Elizabeth Fox, Priscilla Mahon, John Elvar, Violent Theft > robbery, 16th January 1741.

Reference Number: t17410116-17
Offence: Violent Theft > robbery
Verdict: Guilty
Punishment: Death
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18, 19, 20 Elizabeth Fox , Priscilla Mahon , alias Trilcourt , and John Elvar , of St. Martin in the Fields , were indicted for that they on the 23d of October last, in the dwelling-House of a Person unknown, on William Layton , in the Peace, &c. did make an Assault, and him in Fear, &c. did put, and 5 Portugal Pieces, val. 9 l and 1 Portugal Piece, val. 18 s. the Money of the said William Layton , from the Person, against the Will of the said William, did steal, &c .

William Layton . As I was going down the Hay-market, the 23d of October, between 7 and 8 o'Clock, the Prisoner Fox came up to me; I said Mistress it is a very cold Night, and she said a Dram wou'd do very well, and if I would go with her we might have a Dram of very good Rum just by; I told her I did not care, if I could get a Dram of that which was good, but I belived it would come to neither of our Shares. I went with her to this House , and Mabon followed us in, and when we had drank 3 Quarterns, I would have come out, and was got to the Door for that Purpose , but Fox and Mabon siezed me, and broke a little Stick which I had in my Hand ; they struck and punched me, and made my Cheeks bleed; - the Blood is now to be seen on my Coat: I asked the Man who went for Landlord, what was the Meaning of all this; for they had almost got the Money out of my Pocket, and I said I would send them to the Round-house; upon that the Landlord curs'd them and seemed to take my Part, and desired me to come in and set by the Fire. I went in and staid some Time and there was nobody there but the Landlord, and one that went for Mistress, and the Prisoner Elvar . While I was talking with the Landlord, Richardson the Accomplice came in and call'd for Punch, and they went into another Room and would give me some Liquor; the Landlord set his Back against the Wall and poured out a Glass of red Stuff; I said I had no Money, and would not drink it, and thought somebody would come in, that I might get away; but he swore I should drink it; I ask'd him what it was. O! (says he,) it is Bitters and very wholsome. We sat talking some Time, seemingly very good natur'd, and I said, is it not Time that the Watchman should come about? for I thought to get to the Door when the Watch came by; but he said, No, No, it is not so late as you think. I began to be very uneasy, and in a little Time after they gave me another Glass, and were vastly desirous that I should drink it, but I said I had rather have a Glass of plain Gin; however I drank a little, and they insisted that I should drink it up, but I swore I would not; and as I was getting up to go away, the 3 Prisoners, Richardson and a Man that I never saw before, all rushed into the Room upon me; Richardson held my two Arms and clapp'd his Knee on my Back; - It was done in a Moment; Elvar came before me and clapp'd his right Hand on my Throat, and his Left to my Mouth - his Hand was very cold; at the same Time the two Women came up to me, one on my right Side, and the other on my Left; they put aside my Cloaths and took out of my right Hand Pocket,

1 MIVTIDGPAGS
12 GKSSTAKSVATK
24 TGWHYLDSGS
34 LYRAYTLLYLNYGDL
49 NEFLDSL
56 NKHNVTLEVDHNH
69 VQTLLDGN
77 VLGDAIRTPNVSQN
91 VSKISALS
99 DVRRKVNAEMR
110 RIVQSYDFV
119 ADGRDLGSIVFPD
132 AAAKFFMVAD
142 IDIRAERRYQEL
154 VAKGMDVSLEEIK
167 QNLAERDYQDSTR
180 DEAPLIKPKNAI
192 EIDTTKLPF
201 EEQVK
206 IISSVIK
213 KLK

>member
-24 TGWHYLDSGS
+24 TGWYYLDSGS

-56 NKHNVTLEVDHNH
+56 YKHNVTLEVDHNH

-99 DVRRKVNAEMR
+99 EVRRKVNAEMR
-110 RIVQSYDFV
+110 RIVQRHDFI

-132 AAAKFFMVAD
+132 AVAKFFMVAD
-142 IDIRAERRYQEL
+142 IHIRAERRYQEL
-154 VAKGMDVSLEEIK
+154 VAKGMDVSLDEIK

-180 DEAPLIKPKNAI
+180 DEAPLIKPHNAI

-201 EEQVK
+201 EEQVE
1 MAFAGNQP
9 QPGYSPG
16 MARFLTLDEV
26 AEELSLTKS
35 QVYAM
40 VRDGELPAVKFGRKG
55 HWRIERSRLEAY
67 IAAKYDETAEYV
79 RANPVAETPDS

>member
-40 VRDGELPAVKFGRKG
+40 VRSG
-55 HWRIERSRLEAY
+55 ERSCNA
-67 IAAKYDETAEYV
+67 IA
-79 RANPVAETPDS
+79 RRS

my Bag in which were 5 36 s. Pieces, and an 18 s. Piece. Some how or other in the Struggle I threw one of the Men against a Settle, and made a great Racket; so when they had rifled me they all ran out of Doors; I rolled myself round, and took up my Hat, and pursued them, crying, Stop Thief and Murder! I kept them in View, and got Ground of them every Minute. At the End of the Street Mabon separated from the rest, and I desired the Watchman to take hold of them; he did take Fox but let the other go, so I took Mabon myself to the Watch-House. In a little Time afterwards, the Watchmen found Elvar in the House, and brought him to the Watch-House to the others.

Mabon . Ask him whether the Men or the Women pick'd his Pocket?

Layton. Elvar was the first that laid hold of me, and I am sure the Women rifled me; I had five of them on me at a Time.

Elvar . Was it the Man who passed for Landlord that put his Hand to your Throat, or me?

Layton. Elvar put his Hand on me and very cold it was.

Elvar . Who put his Knee on your Back?

Layton . I take it to be Richardson .

Mabon . Ask him who broke his Stick?

Layton . The 2 Women did, as I was going away.

Tho Richardson . On the 23d of October about half an Hour past Ten at Night, as I was going down the Hay-Market, I met Elvar knocking at the Street Door, the corner of Coventry-Court , with a white Tea Cup in his Hand; he told me my Betty, (whom I believe is my Wife) Priscilla Mahon and John Mabon were within Doors.

Mabon . This is the Man that the Prosecutor says held him back.